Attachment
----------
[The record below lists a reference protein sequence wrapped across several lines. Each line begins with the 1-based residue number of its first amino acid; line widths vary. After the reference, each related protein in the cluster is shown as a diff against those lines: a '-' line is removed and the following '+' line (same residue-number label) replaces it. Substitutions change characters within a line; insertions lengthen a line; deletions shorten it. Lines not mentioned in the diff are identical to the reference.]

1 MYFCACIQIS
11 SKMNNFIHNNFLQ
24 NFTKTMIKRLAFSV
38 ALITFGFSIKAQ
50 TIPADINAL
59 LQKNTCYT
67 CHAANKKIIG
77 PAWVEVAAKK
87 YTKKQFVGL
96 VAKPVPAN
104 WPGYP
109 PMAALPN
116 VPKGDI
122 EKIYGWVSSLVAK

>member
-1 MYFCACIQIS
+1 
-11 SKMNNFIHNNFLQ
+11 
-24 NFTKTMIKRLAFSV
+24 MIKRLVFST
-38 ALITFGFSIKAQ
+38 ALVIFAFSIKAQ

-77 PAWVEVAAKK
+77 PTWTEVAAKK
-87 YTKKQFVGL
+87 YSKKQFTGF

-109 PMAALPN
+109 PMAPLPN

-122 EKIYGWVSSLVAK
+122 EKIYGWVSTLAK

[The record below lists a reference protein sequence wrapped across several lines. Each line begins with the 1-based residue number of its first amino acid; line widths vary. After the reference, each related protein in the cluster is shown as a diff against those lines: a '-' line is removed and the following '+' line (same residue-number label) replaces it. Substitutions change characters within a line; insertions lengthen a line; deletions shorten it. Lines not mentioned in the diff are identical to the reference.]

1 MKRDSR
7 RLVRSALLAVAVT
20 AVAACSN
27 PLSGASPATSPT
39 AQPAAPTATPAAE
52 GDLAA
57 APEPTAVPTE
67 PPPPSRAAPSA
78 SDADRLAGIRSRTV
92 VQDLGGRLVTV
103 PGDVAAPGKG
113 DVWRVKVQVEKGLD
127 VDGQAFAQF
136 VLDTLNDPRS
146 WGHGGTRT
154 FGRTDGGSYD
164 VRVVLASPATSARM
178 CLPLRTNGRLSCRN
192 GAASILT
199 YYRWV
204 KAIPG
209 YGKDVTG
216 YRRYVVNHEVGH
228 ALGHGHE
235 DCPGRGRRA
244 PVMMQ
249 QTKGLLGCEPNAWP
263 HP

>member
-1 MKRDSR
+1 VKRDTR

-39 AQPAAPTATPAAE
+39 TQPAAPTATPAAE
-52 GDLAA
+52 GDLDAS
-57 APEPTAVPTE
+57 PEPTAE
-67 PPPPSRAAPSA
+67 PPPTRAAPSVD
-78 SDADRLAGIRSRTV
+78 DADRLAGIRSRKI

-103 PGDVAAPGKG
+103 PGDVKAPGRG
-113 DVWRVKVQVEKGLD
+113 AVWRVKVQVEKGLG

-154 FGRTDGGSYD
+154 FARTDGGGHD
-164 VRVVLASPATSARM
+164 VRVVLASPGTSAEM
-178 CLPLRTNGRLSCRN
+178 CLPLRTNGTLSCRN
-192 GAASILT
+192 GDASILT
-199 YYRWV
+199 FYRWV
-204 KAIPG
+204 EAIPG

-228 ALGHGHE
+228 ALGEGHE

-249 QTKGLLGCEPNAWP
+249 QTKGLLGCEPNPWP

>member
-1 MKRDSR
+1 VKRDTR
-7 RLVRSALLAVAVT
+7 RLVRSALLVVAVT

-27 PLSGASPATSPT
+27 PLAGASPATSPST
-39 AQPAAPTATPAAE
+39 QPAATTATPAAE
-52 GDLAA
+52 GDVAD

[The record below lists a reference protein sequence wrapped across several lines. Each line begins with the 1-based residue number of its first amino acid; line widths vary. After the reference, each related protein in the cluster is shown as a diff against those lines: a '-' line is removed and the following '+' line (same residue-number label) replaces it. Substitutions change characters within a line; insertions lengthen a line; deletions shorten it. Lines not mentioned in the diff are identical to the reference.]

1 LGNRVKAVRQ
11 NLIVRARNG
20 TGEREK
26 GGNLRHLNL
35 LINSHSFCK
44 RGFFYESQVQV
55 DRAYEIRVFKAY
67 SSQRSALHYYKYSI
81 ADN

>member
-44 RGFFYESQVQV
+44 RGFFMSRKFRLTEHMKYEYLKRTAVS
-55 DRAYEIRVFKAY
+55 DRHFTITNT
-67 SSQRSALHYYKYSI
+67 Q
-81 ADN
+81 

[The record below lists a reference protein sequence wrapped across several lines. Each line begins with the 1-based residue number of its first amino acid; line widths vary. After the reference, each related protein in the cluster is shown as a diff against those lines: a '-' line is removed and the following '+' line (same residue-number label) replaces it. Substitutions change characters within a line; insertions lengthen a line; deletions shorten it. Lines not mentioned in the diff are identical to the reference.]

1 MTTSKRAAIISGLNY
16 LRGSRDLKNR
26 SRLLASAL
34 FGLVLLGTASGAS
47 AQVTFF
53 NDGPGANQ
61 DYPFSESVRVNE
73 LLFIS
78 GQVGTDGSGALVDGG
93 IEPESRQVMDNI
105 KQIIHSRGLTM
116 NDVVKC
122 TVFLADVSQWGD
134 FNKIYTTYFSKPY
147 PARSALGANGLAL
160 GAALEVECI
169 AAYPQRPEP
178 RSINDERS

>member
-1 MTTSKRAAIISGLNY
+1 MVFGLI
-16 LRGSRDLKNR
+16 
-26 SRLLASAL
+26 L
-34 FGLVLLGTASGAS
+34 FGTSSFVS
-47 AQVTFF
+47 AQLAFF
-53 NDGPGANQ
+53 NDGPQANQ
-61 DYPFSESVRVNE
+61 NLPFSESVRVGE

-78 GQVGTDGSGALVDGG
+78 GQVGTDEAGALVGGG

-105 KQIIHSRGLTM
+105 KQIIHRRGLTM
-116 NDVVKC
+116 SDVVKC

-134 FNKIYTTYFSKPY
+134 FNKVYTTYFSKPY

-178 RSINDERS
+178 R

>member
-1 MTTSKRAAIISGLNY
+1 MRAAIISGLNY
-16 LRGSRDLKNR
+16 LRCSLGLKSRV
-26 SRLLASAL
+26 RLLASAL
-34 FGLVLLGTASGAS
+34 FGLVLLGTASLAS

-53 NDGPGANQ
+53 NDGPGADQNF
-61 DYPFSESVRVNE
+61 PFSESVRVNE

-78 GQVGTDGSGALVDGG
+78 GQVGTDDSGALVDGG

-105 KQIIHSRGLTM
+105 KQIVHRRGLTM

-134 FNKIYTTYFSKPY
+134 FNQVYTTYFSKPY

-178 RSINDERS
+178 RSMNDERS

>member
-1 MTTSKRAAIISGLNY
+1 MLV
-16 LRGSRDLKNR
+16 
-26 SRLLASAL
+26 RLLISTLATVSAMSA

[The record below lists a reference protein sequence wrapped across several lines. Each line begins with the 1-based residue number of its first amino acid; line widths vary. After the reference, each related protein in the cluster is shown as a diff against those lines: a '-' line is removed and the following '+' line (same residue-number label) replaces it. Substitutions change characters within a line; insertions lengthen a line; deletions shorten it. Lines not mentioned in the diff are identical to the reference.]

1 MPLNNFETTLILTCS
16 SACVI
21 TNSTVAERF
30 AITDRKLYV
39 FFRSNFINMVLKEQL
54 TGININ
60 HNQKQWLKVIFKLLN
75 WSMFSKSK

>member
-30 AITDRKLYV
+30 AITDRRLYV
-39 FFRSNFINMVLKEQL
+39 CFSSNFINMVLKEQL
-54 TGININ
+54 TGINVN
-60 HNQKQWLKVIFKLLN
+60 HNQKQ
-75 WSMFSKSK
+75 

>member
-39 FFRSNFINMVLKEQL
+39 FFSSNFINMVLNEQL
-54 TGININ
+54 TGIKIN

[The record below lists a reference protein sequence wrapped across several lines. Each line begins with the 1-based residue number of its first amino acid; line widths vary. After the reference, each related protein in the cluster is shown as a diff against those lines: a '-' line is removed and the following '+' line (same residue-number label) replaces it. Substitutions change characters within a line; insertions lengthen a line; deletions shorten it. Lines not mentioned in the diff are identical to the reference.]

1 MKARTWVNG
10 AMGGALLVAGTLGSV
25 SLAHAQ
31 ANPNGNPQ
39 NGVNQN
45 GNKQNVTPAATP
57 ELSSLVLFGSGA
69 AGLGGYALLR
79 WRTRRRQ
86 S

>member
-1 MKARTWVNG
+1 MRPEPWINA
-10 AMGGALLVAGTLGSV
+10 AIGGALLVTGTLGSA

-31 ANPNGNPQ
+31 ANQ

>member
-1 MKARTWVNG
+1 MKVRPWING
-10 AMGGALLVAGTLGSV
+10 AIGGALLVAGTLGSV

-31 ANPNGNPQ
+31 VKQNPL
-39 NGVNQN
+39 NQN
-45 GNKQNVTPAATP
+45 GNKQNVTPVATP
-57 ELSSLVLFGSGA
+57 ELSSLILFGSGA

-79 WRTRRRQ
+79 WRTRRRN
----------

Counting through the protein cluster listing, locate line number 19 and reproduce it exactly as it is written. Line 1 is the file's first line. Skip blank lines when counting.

-11 SKMNNFIHNNFLQ